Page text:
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Tuesday, 7 July 2009

Latest case of absurd secular intolerance

Duke Amachree, a homelessness worker for Wandsworth Council, was suspended from his job in January because he had suggested to a woman with an incurable illness who was being evicted from her home that she might try putting her faith in God. He was told in an investigatory interview in March that "God had to be kept out of the workplace". He asked whether it would be appropriate to say "God bless" and was told that it would not. On Monday he was sacked.

See the full story at the Christian Legal Centre: Wandsworth Council have today sacked London Homelessness Prevention Officer after previously threatening "say 'God Bless' and we'll sack you".

The Christian Legal Centre is representing Mr Amchree who is taking Wandsworth Council to an employment tribunal. This is the latest in a series of recent cases. Some may be won, some lost, who knows? The effect of them on ordinary employers and employees will be one of intimidation. Whatever the legal outcome of the various appeals, the message is getting across that you dare not express your Christian faith at work, or allow your employees to do so. If there were a massive damages award against an employer for this sort of thing, it would help, but in the present climate of opinion in secular Britain, I don't hold out too much hope for that. The Dictatorship of Relativism is gathering pace in Britain.

In fact, Pope Benedict addresses precisely this problem in his new encyclical Caritas in Veritate:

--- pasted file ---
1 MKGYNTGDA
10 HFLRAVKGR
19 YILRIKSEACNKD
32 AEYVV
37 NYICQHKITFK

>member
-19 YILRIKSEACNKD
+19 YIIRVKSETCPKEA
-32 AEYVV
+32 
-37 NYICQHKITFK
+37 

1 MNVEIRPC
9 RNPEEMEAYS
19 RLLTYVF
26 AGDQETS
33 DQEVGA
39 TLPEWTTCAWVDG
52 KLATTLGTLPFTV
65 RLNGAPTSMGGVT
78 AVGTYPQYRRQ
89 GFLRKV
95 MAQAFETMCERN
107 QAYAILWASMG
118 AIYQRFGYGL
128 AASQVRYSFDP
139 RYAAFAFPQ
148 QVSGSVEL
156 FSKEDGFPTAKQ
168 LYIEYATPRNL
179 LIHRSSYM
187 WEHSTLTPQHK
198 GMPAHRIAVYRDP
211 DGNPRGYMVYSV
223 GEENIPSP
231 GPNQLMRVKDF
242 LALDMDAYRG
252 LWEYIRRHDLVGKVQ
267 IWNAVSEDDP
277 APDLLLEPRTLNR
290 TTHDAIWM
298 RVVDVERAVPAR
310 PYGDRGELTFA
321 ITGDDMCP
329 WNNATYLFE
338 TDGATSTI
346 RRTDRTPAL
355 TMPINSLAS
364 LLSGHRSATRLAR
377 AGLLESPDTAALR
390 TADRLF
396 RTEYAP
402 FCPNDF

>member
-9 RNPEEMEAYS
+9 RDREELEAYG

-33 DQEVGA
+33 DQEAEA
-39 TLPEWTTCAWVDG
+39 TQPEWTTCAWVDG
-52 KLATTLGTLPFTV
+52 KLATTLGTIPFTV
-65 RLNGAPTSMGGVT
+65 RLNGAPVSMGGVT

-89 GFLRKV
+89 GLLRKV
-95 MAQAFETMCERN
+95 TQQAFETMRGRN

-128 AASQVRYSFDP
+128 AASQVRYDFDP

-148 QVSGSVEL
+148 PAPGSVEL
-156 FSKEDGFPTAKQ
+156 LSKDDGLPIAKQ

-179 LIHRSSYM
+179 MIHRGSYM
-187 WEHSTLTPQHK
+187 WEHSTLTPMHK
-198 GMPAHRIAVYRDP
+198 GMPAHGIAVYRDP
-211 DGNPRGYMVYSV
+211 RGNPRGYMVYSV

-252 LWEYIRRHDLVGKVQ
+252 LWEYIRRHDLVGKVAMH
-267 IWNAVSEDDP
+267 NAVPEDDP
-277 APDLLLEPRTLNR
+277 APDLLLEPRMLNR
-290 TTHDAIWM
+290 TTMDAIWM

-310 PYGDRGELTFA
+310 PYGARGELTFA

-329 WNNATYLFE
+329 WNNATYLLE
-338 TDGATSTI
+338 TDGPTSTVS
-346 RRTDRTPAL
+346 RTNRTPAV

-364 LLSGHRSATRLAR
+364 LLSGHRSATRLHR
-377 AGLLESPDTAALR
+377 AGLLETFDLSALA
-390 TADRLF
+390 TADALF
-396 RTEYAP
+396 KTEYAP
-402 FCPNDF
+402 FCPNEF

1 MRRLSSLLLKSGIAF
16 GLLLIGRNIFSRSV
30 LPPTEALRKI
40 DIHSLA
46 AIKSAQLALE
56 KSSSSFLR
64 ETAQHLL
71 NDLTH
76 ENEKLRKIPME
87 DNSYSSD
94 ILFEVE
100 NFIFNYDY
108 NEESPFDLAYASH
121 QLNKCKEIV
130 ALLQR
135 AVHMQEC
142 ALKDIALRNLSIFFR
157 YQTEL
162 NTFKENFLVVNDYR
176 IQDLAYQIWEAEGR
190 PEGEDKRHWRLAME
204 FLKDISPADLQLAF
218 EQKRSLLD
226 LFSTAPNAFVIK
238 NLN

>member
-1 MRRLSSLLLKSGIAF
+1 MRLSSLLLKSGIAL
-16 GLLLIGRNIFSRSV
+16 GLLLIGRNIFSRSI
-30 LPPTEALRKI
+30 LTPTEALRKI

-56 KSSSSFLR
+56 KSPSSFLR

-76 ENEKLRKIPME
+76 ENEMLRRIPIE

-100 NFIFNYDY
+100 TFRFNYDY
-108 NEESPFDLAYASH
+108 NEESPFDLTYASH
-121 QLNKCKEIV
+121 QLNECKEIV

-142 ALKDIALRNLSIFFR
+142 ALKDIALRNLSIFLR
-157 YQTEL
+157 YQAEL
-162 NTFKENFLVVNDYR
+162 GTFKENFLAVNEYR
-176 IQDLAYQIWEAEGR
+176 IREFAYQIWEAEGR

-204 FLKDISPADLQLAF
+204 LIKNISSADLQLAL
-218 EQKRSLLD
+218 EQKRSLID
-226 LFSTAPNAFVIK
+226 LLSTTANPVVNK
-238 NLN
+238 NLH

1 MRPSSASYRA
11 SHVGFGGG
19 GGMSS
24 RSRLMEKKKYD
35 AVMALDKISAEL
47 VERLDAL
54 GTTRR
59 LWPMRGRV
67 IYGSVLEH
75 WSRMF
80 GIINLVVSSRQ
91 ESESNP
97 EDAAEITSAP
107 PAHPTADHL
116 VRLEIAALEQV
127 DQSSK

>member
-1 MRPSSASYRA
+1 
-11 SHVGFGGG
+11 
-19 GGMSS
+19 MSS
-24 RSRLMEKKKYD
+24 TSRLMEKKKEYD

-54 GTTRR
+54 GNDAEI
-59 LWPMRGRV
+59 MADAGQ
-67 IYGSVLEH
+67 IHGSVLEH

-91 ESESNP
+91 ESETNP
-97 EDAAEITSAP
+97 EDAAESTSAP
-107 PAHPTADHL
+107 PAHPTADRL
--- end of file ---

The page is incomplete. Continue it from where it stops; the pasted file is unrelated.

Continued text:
The Christian religion and other religions can offer their contribution to development only if God has a place in the public realm, specifically in regard to its cultural, social, economic, and particularly its political dimensions. The Church's social doctrine came into being in order to claim “citizenship status” for the Christian religion. Denying the right to profess one's religion in public and the right to bring the truths of faith to bear upon public life has negative consequences for true development. The exclusion of religion from the public square — and, at the other extreme, religious fundamentalism — hinders an encounter between persons and their collaboration for the progress of humanity. Public life is sapped of its motivation and politics takes on a domineering and aggressive character. Human rights risk being ignored either because they are robbed of their transcendent foundation or because personal freedom is not acknowledged. (n.56)
UPDATE: Oliver has forwarded a link to the Wandsworth Guardian which gives an alternative account of the case, strongly denying Duke Amachree's story and making serious counter-claims. Here, I think, we have to await the outcome of the tribunal.
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